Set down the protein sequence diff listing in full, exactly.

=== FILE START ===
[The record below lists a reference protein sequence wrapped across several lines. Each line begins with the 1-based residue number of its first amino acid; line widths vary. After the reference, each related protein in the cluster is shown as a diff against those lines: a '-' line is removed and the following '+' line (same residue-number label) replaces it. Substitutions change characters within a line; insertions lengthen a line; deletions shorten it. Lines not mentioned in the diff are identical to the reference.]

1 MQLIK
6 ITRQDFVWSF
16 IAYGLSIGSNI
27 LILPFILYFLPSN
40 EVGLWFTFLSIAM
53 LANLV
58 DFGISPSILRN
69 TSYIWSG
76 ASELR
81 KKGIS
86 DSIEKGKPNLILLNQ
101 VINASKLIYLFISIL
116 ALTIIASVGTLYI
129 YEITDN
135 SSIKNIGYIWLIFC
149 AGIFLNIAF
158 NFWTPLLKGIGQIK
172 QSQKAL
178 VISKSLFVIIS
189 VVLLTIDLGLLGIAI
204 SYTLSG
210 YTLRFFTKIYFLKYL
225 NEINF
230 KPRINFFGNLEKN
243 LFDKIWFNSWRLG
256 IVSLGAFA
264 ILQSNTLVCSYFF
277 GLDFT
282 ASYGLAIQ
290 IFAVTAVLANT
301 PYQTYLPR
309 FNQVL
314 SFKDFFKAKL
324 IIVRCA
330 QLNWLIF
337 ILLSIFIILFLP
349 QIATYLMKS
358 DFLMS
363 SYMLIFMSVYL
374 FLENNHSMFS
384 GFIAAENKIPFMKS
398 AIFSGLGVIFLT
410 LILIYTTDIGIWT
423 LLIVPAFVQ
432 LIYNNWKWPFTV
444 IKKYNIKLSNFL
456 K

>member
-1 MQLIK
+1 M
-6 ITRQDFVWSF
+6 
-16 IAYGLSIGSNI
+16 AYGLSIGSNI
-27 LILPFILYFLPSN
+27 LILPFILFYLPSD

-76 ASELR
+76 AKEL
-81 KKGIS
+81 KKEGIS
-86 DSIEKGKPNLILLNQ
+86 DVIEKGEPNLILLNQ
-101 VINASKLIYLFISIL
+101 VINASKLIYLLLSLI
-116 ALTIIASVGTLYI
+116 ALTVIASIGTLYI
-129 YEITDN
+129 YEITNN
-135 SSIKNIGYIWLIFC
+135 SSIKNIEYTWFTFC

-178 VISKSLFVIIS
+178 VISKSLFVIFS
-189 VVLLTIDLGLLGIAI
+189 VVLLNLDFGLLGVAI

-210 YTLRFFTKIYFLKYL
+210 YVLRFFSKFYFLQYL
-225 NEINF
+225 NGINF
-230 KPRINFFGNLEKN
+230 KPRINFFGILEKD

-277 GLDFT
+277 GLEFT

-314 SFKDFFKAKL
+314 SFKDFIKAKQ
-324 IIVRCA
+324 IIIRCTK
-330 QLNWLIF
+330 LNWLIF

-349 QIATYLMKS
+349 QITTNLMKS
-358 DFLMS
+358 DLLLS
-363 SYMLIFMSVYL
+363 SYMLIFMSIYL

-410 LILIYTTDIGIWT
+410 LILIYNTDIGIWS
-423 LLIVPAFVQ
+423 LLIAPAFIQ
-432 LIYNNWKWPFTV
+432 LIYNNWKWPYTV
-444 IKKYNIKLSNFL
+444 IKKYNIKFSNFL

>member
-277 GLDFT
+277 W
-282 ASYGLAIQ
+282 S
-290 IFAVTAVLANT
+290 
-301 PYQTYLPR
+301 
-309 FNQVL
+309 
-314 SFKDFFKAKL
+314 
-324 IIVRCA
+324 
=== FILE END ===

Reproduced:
[The record below lists a reference protein sequence wrapped across several lines. Each line begins with the 1-based residue number of its first amino acid; line widths vary. After the reference, each related protein in the cluster is shown as a diff against those lines: a '-' line is removed and the following '+' line (same residue-number label) replaces it. Substitutions change characters within a line; insertions lengthen a line; deletions shorten it. Lines not mentioned in the diff are identical to the reference.]

1 MQLIK
6 ITRQDFVWSF
16 IAYGLSIGSNI
27 LILPFILYFLPSN
40 EVGLWFTFLSIAM
53 LANLV
58 DFGISPSILRN
69 TSYIWSG
76 ASELR
81 KKGIS
86 DSIEKGKPNLILLNQ
101 VINASKLIYLFISIL
116 ALTIIASVGTLYI
129 YEITDN
135 SSIKNIGYIWLIFC
149 AGIFLNIAF
158 NFWTPLLKGIGQIK
172 QSQKAL
178 VISKSLFVIIS
189 VVLLTIDLGLLGIAI
204 SYTLSG
210 YTLRFFTKIYFLKYL
225 NEINF
230 KPRINFFGNLEKN
243 LFDKIWFNSWRLG
256 IVSLGAFA
264 ILQSNTLVCSYFF
277 GLDFT
282 ASYGLAIQ
290 IFAVTAVLANT
301 PYQTYLPR
309 FNQVL
314 SFKDFFKAKL
324 IIVRCA
330 QLNWLIF
337 ILLSIFIILFLP
349 QIATYLMKS
358 DFLMS
363 SYMLIFMSVYL
374 FLENNHSMFS
384 GFIAAENKIPFMKS
398 AIFSGLGVIFLT
410 LILIYTTDIGIWT
423 LLIVPAFVQ
432 LIYNNWKWPFTV
444 IKKYNIKLSNFL
456 K

>member
-1 MQLIK
+1 M
-6 ITRQDFVWSF
+6 
-16 IAYGLSIGSNI
+16 AYGLSIGSNI
-27 LILPFILYFLPSN
+27 LILPFILFYLPSD

-76 ASELR
+76 AKEL
-81 KKGIS
+81 KKEGIS
-86 DSIEKGKPNLILLNQ
+86 DVIEKGEPNLILLNQ
-101 VINASKLIYLFISIL
+101 VINASKLIYLLLSLI
-116 ALTIIASVGTLYI
+116 ALTVIASIGTLYI
-129 YEITDN
+129 YEITNN
-135 SSIKNIGYIWLIFC
+135 SSIKNIEYTWFTFC

-178 VISKSLFVIIS
+178 VISKSLFVIFS
-189 VVLLTIDLGLLGIAI
+189 VVLLNLDFGLLGVAI

-210 YTLRFFTKIYFLKYL
+210 YVLRFFSKFYFLQYL
-225 NEINF
+225 NGINF
-230 KPRINFFGNLEKN
+230 KPRINFFGILEKD

-277 GLDFT
+277 GLEFT

-314 SFKDFFKAKL
+314 SFKDFIKAKQ
-324 IIVRCA
+324 IIIRCTK
-330 QLNWLIF
+330 LNWLIF

-349 QIATYLMKS
+349 QITTNLMKS
-358 DFLMS
+358 DLLLS
-363 SYMLIFMSVYL
+363 SYMLIFMSIYL

-410 LILIYTTDIGIWT
+410 LILIYNTDIGIWS
-423 LLIVPAFVQ
+423 LLIAPAFIQ
-432 LIYNNWKWPFTV
+432 LIYNNWKWPYTV
-444 IKKYNIKLSNFL
+444 IKKYNIKFSNFL

>member
-277 GLDFT
+277 W
-282 ASYGLAIQ
+282 S
-290 IFAVTAVLANT
+290 
-301 PYQTYLPR
+301 
-309 FNQVL
+309 
-314 SFKDFFKAKL
+314 
-324 IIVRCA
+324 